Adair Lewis examines the recent figures for fires in places of worship across the UK, post Notre-Dame.
Following the recent fire at Notre-Dame in Paris, it would be timely to have a look at how we are faring in the UK with fires in places of worship. It is now 35 years since we had a fire of a similar magnitude, when the south transept roof of York Minster was destroyed.
Flames were seen coming from the roof at 2.35am on the night of 9 July 1989, following a lightning strike. This fire appears to have been on a similar scale to that at Notre-Dame, with 114 firefighters attacking the flames while clergy and volunteers were recovering as many artefacts as could safely be removed from the burning building.
In the case of York Minster it took four years, 260 oak trees and £2.25m to rebuild, and although it was finally agreed to rebuild the roof with timber, key parts of the structure are now covered with plaster. Again, much like Notre-Dame, the 16th century rose window remained intact, though it suffered an estimated 40,000 cracks. The successful replacement of the roof and saving of the window are good omens for the future of one of the most iconic buildings in Paris.
Since York Minster, there has been no major fire in a cathedral or religious building of similar status in the UK. However, since January 2009, a total of 55 fires have taken place, resulting in losses in excess of £100,000. Some 46 of these have been in churches and chapels, with one in a mosque, one in a temple and seven classified in the database as being ‘others’.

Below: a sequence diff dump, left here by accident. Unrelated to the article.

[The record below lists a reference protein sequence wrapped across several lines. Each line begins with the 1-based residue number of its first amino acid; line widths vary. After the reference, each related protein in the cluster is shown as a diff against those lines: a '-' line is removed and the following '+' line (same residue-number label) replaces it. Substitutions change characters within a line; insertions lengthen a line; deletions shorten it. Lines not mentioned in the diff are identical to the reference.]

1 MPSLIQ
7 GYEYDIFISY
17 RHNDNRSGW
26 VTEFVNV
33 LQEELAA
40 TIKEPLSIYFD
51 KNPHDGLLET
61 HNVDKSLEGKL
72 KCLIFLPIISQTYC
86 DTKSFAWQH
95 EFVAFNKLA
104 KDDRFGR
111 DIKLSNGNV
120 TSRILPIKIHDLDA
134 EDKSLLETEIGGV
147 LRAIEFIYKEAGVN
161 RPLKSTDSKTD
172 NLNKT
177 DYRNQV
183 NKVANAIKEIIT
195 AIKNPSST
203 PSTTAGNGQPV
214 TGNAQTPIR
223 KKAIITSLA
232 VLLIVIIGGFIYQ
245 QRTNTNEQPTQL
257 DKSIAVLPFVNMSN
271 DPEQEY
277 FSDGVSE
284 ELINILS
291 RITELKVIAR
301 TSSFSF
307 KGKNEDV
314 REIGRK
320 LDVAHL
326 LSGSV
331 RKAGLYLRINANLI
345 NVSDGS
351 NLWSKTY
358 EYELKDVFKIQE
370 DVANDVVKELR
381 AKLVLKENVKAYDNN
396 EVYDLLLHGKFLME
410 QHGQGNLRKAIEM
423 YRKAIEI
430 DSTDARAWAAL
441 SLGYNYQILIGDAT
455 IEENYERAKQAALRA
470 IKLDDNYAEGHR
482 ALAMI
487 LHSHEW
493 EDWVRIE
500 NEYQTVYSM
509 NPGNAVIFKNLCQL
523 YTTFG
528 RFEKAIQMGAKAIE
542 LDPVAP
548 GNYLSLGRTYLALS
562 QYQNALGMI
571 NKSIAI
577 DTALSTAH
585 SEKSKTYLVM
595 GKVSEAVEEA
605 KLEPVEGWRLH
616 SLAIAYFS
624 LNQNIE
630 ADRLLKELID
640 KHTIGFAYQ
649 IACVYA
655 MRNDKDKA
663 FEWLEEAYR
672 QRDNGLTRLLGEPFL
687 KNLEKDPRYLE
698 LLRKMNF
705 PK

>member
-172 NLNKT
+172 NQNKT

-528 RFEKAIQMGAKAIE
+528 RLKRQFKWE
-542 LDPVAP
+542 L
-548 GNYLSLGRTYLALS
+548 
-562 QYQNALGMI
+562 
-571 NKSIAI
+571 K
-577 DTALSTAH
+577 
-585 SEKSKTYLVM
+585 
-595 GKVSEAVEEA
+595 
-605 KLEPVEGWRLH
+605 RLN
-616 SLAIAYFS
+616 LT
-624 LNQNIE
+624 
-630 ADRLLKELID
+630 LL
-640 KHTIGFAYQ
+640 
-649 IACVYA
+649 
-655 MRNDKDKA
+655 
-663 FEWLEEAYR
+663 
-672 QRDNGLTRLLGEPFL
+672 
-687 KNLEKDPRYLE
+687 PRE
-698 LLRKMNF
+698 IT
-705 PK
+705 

With 84% of the large loss fires in religious buildings having occurred in churches and chapels, it is not surprising that the causes of the incidents are statistically very similar, with about a third being caused accidentally and a half deliberately (the cause of the fire in the mosque is unknown, and the temple fire was accidental).
Similarly, the times that the fires occurred are very similar in the main and sub groups, with about 35% occurring between 6pm and 6am (the time of the mosque fire is unknown, and the temple fire took place in the evening).
It is a sad reflection of our times that earlier in our lifetimes, churches were often open to allow people to enter for a period of reflection or prayer, whereas now they have – for very good reasons – been kept secure. This is reflected in the fact that on five occasions, firefighters experienced problems gaining access to a place of worship when responding to a fire. But it is hard to criticise; a little damage and perhaps a small delay in commencing firefighting operations is a price that has to be paid for maintaining the security of these often historic buildings and their valuable range of contents.
Looking at the insurance components of the losses, it is the buildings themselves that form the major part of the losses (over 90%) with the value of the contents (some 4%) being surprisingly small in view of the various artworks, ceremonial plates and vessels, and organ that will be present.